ANGUS MCPHEE - Weaver of Grass

ANGUS MCPHEE or MACPHEE was a crofter from Uist who spent almost 50 years in a Highland psychiatric hospital. During this time he chose not to speak - instead he wove a series of incredible costumes out of grass. These he hung on trees in the hospital grounds.

This blog follows the progress of HORSE + BAMBOO THEATRE as they develop and tour a show about Angus....

Tuesday, 3 September 2013

A short trip to the Islands

The first glimpse of Muck
Our Horse + Bamboo tour arrived on the Isle of Muck last Wednesday, and I was fortunate enough to accompany them. The island, with a population somewhere between 30 and 40, is tiny - just a mile wide; two miles long. It is notable for being self-sufficient in power, with large solar panels and several wind-generators that provide all their needs - and which did a thoroughly decent job of providing us power for Angus - Weaver of Grass

Mark drives our van, while Jonny, Jordanna and Mel walk to the Community Hall.

28 people turned out for the show - almost 80% of the population! Despite having no blackout the show worked well. It started in close to broad daylight (the hall has large roof lights) but night drew in just as the story gets darker - so the contrast from the light of Angus' early years to his later travails and the long period of incarceration in Craig Dunain was echoed by the changing and dimming light in the hall.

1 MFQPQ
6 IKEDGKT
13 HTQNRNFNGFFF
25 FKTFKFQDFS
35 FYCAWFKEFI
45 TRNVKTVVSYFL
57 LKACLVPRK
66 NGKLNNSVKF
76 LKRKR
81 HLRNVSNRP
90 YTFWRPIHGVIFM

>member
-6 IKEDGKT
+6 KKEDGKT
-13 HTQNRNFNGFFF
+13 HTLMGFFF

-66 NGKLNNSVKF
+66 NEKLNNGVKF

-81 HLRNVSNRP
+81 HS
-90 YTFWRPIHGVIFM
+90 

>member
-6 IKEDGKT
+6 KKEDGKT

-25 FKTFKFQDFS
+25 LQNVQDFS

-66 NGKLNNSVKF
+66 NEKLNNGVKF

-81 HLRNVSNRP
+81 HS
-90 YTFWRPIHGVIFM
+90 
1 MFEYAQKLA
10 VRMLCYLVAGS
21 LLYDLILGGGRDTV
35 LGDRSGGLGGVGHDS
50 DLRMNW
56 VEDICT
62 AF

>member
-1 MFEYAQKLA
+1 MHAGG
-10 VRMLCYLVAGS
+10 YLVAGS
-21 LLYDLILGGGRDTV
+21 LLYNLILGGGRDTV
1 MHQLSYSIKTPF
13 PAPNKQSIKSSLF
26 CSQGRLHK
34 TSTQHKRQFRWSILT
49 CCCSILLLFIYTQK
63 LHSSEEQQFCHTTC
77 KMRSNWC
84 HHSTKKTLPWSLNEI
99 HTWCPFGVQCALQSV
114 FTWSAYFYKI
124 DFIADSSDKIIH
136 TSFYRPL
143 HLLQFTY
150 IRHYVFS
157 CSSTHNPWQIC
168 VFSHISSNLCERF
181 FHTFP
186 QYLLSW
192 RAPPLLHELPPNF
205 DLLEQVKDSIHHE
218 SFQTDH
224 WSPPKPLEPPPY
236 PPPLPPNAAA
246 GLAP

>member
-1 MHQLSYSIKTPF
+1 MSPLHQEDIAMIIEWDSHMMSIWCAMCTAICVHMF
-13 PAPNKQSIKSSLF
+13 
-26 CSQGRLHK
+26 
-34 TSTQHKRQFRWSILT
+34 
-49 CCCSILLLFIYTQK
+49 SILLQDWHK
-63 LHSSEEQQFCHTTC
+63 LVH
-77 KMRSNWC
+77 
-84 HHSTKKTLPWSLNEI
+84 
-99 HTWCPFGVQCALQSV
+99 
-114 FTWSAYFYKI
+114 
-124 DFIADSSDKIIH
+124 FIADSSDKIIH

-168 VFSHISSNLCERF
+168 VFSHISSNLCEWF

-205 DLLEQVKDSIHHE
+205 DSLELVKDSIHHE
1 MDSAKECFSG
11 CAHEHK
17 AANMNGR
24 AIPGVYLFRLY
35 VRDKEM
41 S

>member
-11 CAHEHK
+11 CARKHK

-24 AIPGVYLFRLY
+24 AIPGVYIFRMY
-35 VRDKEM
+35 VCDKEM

The show was very well received - everyone staying around for tea and cakes, and to chat with myself and the cast. What a hospitable community! We were fed and watered, and then provided with lovely rooms for the overnight stay, before being waved off from the quayside the next morning. An amazing visit!

Arriving on Islay, Port Askaig.

Then on to Islay, after returning to Mallaig and a drive south. 'Angus' was on at the Bowmore Hall, where 80 people turned up - the arts committee were overjoyed by the size of the audience, and a good few of them were Gaelic speakers. The response at the end was electric - and just about everyone stayed behind to chat, look at the masks and puppets, buy copies of The Silent Weaver book by Roger Hutchinson (which we sell after the show along with Nick Higgin's film Hidden Gifts about Angus). Comments in the book were full of delight and astonishment at our production. So all in all a wonderful trip, and a reminder of the powerful impact that theatre can have on audiences. 

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